Bridget REEVE(S) nee CAHILL of Glenomera

In the beginning…

Like pulling a thread in a jumper, today’s story unravelled from one of marital disharmony to a wider East Clare migration story.

From the Australian Town and Country Journal,  page 38: Mrs Bridget Reeves comes from Kilfane near Broadford County Clare, is 56 years of age and married her husband, Edmund Samuel Reeves (a widower) in St Mary’s Church Sydney in April 1855. She is seeking a judicial separation from her husband (a formality which would have been relatively unusual in those days). I believe that Kilfane is an error and should have been Kilbane, a townland in Killokennedy parish which is tied with Kilseily RC parish.

Miscellaneous Items. (1883, September 8). Australian Town and Country Journal (Sydney, NSW : 1870 - 1907), p. 38. http://nla.gov.au/nla.news-article71003442

Miscellaneous Items. (1883, September 8). Australian Town and Country Journal (Sydney, NSW : 1870 – 1907), p. 38. http://nla.gov.au/nla.news-article71003442

From the Indexes to the Victorian Divorce Cause Books, Volume 1, 1861-1884 (VPRS 5335) it seems Bridget went on to divorce Samuel formally. However I would want to pursue this at the Public Records Office of Victoria (PROV) to be absolutely certain. This is an extract from the indexes:

VPRS 5335, PROV, Index to Divorce Cause Books 1861-1884

VPRS 5335, PROV, Index to Divorce Cause Books 1861-1884

Trove comes to the fore, giving some clues about their failed marriage. The article is a long one and worth reading. Bridget is charged with threatening to burn down her husband’s house and witnesses indicate he had previously been violent.

From here it was a logical progression to see if I could pin down their marriage in Sydney, and the births of their children, for which I used a mix of Ancestry records and NSW BDM indexes.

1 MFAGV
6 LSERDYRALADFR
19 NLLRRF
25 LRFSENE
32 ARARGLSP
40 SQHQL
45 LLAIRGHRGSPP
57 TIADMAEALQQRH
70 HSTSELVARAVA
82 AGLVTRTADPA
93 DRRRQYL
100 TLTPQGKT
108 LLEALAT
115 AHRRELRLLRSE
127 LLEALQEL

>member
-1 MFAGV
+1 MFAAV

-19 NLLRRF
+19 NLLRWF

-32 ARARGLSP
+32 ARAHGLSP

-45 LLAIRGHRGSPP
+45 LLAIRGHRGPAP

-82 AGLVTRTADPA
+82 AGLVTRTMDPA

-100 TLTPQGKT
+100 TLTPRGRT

At first I had some difficulty locating their marriage but I believe this is it:

REEVE John S to CAHILL Bridget (NSW 120/1855 120/1855 V1855120 101).

Using wildcards, and narrowing the date search to April 1855, is an interim confirmation of the correct marriage. There are two ways to confirm this: purchase the certificate or check the marriage microfilms for NSW in that period.

I found the following children’s births by searching parents’ names:

  1. Annie b abt 1856  Married Matthew Carr 1878/2011; died 1934 buried Sale 4 Feb 1934 aged 78 years.
  2. Susan b abt 1859 died 1868 Vic buried Sale, Vic 1 Feb 1868 aged 9 years.
  3. Elizabeth b abt 1865 d 1942, Preston, Vic (married Cowan?)
  4. Edw Samuel b abt 1865 died 1936, Auburn, Vic
  5. Patrick Edmund b 1865 Stratford, Vic/25246, died Sunbury Vic/23740
  6. Julia b abt 1865 died 1937, Hawthorn, Vic
  7. Ellen b 1867 Victoria/5058  Stratford died 1871, buried Sale 1 Oct 1871, aged 5.
  8. Alice M b 1868 NSW
  9. Sarah b 1869 Vic/12016 Stratford
  10. Thomas b 1870 Vic/26591 (possibly Thomas Henry died 1944 Ringwood)
  11. Susan b 1873 Vic/6025 Stratford,Vic} may be the same as #12.
  12. Mary Susan b abt 1877 died 1933 Carnegie Vic}

This exceeds the number of children stated in the original article and there are three with similar estimated birth years, based on age at death. If we assume that the two deceased children were not included, and that Susan and Mary Susan are one and the same, then we have nine children and Susan would be the 11 year-old mentioned. Direct family members would want to clarify these ambiguities.